OCTOBER 22, 2021

Welcome to The Tilt, a twice-weekly newsletter for content entrepreneurs. Each edition is packed with the latest news, strategies, and tactics, plus inspiring creator stories and exclusive education, all to help you create, grow, and monetize better.

Features in this issue (view online):

full tilt

Don’t Just Grow an Audience, Create a Community

Audience and community are not the same thing. Yes, they’re related, but they’re not synonymous.

Your audience often is your content business’ primary asset – they’re the number that attracts advertisers and sponsors, and likely determines what they will pay.

Your community is the lifeblood of your business – they’re the people who engage with you, your content, and each other to ultimately sustain and grow your business.

An audience is a transactional relationship. A community involves mutually beneficial relationships.

If you’re in business for the long haul, a community will make that possible.

Tilt Advice

1. Detail the reasons for creating a community. What does your business want to achieve? What will community members get from it? You must account for both the business and the audience’s goals when creating your community. Otherwise, it won’t work.

Use this information to write a mission statement for the community.

2. Determine admission criteria (if there should be). Do you want anyone who can access the site to be allowed to participate? Or do you want the community to be a subscriber-only benefit? Can community members invite others to join?

3. Establish community guidelines. It’s better to establish operational and behavioral parameters, along with the ramifications if they’re violated, before a problem arises.

4. Pick a primary community platform. Look for a platform that your community could easily use (or is familiar with) and lets you achieve the reasons for creation, such as a Facebook Group, Twitch, Slack channel, Discord server, etc.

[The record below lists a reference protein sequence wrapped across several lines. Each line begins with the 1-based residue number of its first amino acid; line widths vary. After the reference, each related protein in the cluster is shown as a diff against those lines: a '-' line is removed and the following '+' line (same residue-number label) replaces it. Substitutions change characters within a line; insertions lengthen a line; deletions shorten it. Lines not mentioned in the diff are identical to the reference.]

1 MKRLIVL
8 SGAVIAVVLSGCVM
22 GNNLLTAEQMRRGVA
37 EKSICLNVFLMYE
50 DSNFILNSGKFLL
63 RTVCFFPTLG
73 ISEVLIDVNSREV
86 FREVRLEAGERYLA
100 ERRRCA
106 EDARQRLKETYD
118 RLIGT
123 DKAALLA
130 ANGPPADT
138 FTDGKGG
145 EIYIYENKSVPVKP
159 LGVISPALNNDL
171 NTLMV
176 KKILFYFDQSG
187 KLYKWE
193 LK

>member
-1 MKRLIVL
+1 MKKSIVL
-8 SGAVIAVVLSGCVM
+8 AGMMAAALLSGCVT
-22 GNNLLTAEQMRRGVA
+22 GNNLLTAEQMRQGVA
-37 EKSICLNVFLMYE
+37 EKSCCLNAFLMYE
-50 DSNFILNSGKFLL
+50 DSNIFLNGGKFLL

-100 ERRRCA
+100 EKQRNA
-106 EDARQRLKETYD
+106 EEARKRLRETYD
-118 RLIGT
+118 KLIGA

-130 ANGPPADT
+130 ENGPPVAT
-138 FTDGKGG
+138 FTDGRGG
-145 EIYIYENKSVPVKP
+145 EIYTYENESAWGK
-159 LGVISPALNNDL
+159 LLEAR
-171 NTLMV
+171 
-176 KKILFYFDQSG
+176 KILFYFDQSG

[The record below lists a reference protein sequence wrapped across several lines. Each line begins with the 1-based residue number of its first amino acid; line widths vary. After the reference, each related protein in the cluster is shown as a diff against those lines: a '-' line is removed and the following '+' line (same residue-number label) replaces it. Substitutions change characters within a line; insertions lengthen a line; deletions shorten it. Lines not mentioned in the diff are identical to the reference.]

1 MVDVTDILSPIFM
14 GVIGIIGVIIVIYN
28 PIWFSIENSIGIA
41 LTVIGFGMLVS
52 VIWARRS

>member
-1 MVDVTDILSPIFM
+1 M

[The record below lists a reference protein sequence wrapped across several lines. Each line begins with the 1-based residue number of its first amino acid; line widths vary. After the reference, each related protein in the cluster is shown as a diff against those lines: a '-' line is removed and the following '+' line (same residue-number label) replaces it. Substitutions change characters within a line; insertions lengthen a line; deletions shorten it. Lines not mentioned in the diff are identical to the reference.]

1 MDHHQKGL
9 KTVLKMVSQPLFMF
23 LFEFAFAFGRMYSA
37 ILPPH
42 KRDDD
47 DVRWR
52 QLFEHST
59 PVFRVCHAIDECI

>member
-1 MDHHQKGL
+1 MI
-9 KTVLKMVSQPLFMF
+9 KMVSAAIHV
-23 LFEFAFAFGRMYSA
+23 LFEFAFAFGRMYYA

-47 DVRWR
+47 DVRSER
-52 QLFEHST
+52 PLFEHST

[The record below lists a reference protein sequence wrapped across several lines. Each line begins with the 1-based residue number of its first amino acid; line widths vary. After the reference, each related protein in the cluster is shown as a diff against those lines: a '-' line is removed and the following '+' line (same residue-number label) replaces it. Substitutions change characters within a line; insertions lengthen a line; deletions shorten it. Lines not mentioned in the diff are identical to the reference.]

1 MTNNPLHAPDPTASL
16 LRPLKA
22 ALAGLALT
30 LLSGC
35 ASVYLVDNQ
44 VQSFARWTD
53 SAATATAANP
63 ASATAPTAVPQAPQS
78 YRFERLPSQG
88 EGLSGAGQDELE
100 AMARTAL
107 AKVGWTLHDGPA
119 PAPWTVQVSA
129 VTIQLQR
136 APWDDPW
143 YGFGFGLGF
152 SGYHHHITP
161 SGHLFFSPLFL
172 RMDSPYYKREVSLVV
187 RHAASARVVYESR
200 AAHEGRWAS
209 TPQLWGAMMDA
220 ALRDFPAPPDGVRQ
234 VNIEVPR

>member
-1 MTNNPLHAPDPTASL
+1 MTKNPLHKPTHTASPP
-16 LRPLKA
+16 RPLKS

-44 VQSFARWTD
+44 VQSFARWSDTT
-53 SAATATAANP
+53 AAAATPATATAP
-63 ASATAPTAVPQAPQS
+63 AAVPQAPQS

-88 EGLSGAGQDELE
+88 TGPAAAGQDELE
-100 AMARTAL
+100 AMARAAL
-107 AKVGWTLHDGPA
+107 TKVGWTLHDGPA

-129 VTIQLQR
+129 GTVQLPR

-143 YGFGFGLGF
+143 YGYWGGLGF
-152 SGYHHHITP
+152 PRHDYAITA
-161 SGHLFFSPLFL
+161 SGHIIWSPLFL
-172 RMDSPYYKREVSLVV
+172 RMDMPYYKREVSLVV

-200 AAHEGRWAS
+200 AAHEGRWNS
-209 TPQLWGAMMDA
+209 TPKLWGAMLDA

5. Start building the community. Potential community members will likely check it out before they decide to interact or join. You want to make sure there is something for them to see.

6. Go for launch. If possible, create an exclusive private launch to entice your subscribers or dedicated audience members to check it out. After a week or so, open it up to a wider group.

7. Live in the community. You don’t have to bring a blanket, but you should make time to interact in it a couple of times a day. Plan topical questions or interactive posts.

8. Assess success. After a month or so, look back at your goals and see if you’re achieving them. If not, troubleshoot the potential problems, but don’t give up.

9. Let the community drive. You know it’s a success when the members, not you, assume informal control. They start conversations, point to new opportunities, and clear up misconceptions new posters may have. Your role can take a backseat (or at least the passenger’s side in the front seat).

And that’s how a community differs from an audience. You’re not just growing numbers; you and they are growing a new environment that’s good for them and your business.

– Ann Gynn

To learn more on how to do it and some caveats, read the longer story.

content entrepreneur spotlight

Food Blogger and Her Team of 6 Create Affordable Plant-Based Recipes

Entrepreneur: Toni Okamoto

Biz: Plant-Based on a Budget

Tilt: Affordable plant-based recipes

Primary Channel: Instagram (484K)

Other Channels: Facebook Page (224K), Facebook Group (84K), blog (200K monthly views), podcast

Time to First Dollar: A few months

Rev Streams: Ads on site AdThrive, three cookbooks, e-books, brand sponsorships (most successful stream of income), and brand recipe development

Our Favorite Actionable Advice:

  • Listen to your audience: An advocate of plant-based eating, Toni heard from many people concerned they couldn’t afford to eat that way and pivoted her content.
  • Listen to your supporters: Toni took the advice of a friend and CEO who helped her develop a SWOT analysis for her business and set a three-year annual income goal.
  • Listen to Toni: She says you shouldn’t expect an Instagram post to go viral or become an overnight success. Show up every day to play the long game.

– Bonnie Azoulay